Two of the most iconic dystopian novels are 1984 by George Orwell and Fahrenheit 451 by Ray Bradbury. These novels expanded the genre significantly and while having different details about Dystopian life, share remarkable similarities. Throughout the novels, similar themes such as media control and war demonstrate that both authors share common ideas about what would be important in Dystopian life. On the other hand, the way in which the authors approach each issue highlights a difference in both time period and values.
A principle component of both 1984 and Fahrenheit 451 is war. In 1984 war is used as a way to keep the populace in a state of perpetual fear and anger. It is used as a rallying point for the people and strengthens the Party’s control over its citizens. The Party presents the war as an constant danger even though it is revealed through Goldstein’s book that the war is not a threat and that the purpose of constant war is allow manufacturing but reduce the amount of goods available essentially leaving all of the citizens in poverty on purpose. The reality of war is much different in Fahrenheit 451. The government attempts to downplay the severity of the war to keep the citizens calm. Unlike the Party the government in Fahrenheit 451 prefers that people are stupid and happy instead of simply oppressing them. This obviously blows up in the face of the government because a nuclear weapon comes in a destroys the city. In both of the novels war is used to both advance the plot and as a crucial part of the government 's control over its citizens.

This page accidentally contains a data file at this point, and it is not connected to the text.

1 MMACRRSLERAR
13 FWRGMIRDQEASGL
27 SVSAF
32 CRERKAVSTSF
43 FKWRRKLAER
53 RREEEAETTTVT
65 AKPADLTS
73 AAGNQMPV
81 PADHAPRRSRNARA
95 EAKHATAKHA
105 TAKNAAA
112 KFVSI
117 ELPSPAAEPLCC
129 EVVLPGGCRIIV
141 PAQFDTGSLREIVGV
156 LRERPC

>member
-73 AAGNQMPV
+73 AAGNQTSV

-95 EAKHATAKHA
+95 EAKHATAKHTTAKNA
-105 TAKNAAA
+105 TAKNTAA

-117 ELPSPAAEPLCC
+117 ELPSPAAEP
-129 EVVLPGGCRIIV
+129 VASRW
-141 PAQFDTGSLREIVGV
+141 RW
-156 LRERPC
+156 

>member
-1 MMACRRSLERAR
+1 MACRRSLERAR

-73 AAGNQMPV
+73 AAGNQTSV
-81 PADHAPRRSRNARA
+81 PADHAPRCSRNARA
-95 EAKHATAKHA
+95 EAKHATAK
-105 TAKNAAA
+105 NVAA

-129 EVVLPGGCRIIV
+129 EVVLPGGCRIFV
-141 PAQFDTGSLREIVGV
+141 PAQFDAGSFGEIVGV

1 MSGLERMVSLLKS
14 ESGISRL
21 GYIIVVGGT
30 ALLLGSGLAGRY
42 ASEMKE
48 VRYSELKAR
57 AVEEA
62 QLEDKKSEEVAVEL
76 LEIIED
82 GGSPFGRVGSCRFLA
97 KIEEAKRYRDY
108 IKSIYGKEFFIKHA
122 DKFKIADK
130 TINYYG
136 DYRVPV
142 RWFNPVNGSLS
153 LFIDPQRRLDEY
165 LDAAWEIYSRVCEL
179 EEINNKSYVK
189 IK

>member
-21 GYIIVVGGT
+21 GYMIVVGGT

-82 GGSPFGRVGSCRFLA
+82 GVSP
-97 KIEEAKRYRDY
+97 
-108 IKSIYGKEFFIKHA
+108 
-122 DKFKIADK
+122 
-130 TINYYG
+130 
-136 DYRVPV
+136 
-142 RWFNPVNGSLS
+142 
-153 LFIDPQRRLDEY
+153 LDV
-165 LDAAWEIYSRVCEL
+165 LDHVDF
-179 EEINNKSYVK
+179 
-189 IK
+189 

Another important aspect of the dystopian societies in both 1984 and Fahrenheit 451 is control over the media. The Party makes it clear early on that one of thei...
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... the majority of this Winston holds on to one of his core feelings, his love for Julia. To take this away from Winston the Party uses the “nuclear option”, or room 101. In room 101 is whatever a person fears the most and this extreme method takes away the last little bit of Winston’s humanity.
The erie dystopias described in both 1984 and Fahrenheit 451 paint powerful images of possible futures. These worlds share many characteristics like focus on war, control over the media and the general squalor of the people, but differ in how they present these motifs. These subtle differences reflect the ideas of the individual authors and the time in which the novels were created. When the government focuses on the destruction of literature or on mind control the most powerful theme persists through all dystopian novel, unchecked power harms the people and stagnates society.
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